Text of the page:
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Budget means £165 billion of pensions 'not fit for purpose'

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Changes to the pension rules, specifically removing the need for annuities, mean that people who have 'lifestyle' choice pensions may have to rethink their savings plans, according to experts.

Lifestyle pensions are designed so that investors can buy annuities later in life to enable them to access their savings for purchases when they wish. Now that The Government has made it possible to draw from pensions at any time, these plans could effectively become obsolete. 

Barclays has predicted that this could see the annuities market shrink by two-thirds by 2016.

Hargreaves Landsdown head of corporate research Laith Khalaf said such funds may become effectively useless. "Absolutely everybody who is invested in a these types pensions scheme should dust it off and take a close look at it; the fund may no longer be fit for purpose," he said. "This applies to pension plans set up with previous employers too. Likewise every company in the land should review their default strategy in light of the Budget."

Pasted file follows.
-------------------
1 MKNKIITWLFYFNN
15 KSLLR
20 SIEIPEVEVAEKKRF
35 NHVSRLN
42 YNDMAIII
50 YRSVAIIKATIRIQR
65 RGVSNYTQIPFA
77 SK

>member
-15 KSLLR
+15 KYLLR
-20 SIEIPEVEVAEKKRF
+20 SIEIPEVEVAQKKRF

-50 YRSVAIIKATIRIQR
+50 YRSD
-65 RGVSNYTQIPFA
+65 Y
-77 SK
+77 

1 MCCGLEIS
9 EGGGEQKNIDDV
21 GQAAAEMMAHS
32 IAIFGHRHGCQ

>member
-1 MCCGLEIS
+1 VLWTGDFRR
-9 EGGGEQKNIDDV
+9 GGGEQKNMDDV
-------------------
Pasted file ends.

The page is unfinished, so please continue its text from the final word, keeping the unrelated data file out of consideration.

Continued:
The statement from Hargreaves Lansdown also cast doubt on the assumption that people would from now on draw from their pensions in one lump sum. It pointed to Australia, where savers have been able to draw a lump sum at the equivalent tax rate for several years but where very few take this option as soon as it is available. 

Hargreaves Lansdwown head of pension research Tony McPahail said: "Pension investors have earned the trust of the Government by prudently saving for their future, they are unlikely to turn into reckless spendthrifts just because they hit retirement. If people can access their pension funds whenever they want them, they are highly likely to keep their money tucked up inside the tax shelter until they need it."